Navigating Change: The Podcast from Teibel Education

Incentives for Innovation and Navigation with guest Roger L. Martin

Episode Summary

In February 2015, Roger L. Martin joined as a guest to talk about innovation, incentive, and inspiration that drives creative solutions to complexity. In 2017, Roger was named the world's #1 management thinker by Thinkers50, a biannual ranking of the most influential global business thinkers.

Episode Notes

In February 2015, Roger L. Martin joined as a guest to talk about innovation, incentive, and inspiration that drives creative solutions to complexity. In 2017, Roger was named the world's #1 management thinker by Thinkers50, a biannual ranking of the most influential global business thinkers.

This episode quickly cemented itself as one of our most listened-to episode in the eight years that we have been producing this show. Roger effortlessly demonstrates the kind of approach to change that has become foundational to our work at Teibel Ed. We're not solving problems, we’re navigating accelerating change and uncertainty. Just wait to hear Roger’s approach to faculty pay as Dean of the Rotman School at University of Toronto and enrolling his best educators to help him solve a seemingly intractable recruiting challenge.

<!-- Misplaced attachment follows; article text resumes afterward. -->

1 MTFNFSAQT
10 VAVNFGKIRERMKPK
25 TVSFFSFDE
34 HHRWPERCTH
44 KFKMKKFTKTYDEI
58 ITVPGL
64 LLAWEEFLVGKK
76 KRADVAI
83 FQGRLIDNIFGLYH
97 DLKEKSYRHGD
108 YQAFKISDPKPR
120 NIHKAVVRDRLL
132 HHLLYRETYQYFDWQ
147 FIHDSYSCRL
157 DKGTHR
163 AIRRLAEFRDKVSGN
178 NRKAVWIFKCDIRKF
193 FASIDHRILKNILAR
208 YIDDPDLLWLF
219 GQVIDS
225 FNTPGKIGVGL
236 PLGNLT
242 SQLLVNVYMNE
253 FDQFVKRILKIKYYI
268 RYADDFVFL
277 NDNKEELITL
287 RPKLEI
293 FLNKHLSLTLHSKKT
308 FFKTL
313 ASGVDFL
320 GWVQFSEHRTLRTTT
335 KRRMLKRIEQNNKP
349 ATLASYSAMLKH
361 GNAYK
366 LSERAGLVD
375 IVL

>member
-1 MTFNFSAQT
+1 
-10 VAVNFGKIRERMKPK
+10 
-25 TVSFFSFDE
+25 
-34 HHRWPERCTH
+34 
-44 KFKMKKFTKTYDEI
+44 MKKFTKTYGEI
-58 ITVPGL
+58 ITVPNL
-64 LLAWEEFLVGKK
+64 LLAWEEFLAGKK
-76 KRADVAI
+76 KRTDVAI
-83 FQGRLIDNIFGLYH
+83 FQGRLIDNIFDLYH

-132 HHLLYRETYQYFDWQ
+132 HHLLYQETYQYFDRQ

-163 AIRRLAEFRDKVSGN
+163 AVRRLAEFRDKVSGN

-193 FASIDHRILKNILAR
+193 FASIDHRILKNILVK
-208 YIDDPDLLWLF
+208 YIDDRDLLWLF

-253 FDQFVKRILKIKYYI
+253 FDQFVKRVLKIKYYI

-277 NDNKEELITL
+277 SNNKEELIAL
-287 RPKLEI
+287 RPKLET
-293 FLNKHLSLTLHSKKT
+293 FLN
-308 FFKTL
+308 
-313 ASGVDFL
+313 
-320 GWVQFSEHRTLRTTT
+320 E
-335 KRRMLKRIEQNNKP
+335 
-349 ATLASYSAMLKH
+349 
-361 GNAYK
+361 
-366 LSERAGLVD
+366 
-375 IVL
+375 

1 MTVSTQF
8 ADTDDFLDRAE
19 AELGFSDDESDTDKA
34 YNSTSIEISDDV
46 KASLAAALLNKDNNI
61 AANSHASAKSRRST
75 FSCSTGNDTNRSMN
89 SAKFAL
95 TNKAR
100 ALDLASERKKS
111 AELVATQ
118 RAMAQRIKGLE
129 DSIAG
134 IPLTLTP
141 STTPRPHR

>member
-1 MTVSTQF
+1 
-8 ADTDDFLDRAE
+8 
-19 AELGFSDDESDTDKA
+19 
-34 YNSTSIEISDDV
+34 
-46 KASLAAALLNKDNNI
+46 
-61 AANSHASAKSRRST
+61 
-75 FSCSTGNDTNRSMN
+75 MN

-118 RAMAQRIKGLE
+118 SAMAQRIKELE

“In tasks of the mind, monetary incentives don’t improve performance.” So says today's guest Roger L. Martin, and in doing so he provides the foundation for our conversation on the role of incentives in delivering powerful creative solutions to our institutions' most challenging problems.

Much of the work we do in facing the new normal in higher ed involves financial objectives. Shared services? Tenure? Consolidation? Program expansions or cuts? Whether you're in senior administration, staff, or academics, you're likely addressing these challenges (and more) through the lens of a financial goal.

Professor Martin's latest work in Harvard Business Review, "The Rise — and Likely Fall — of the Talent Economy," lays out the case for the disconnect of high salaries to performance in knowledge work. But can the same case be made for the impact of significant financial goals on cultivating our best creative solutions from our teams?

From Howard Teibel's work with institutions in administrative and academic reviews, and Professor Martin's work as an academic and business leader, comes a conversation that addresses the competencies of our teams, and inspiring our best players to do their best work in the face of great challenge before them.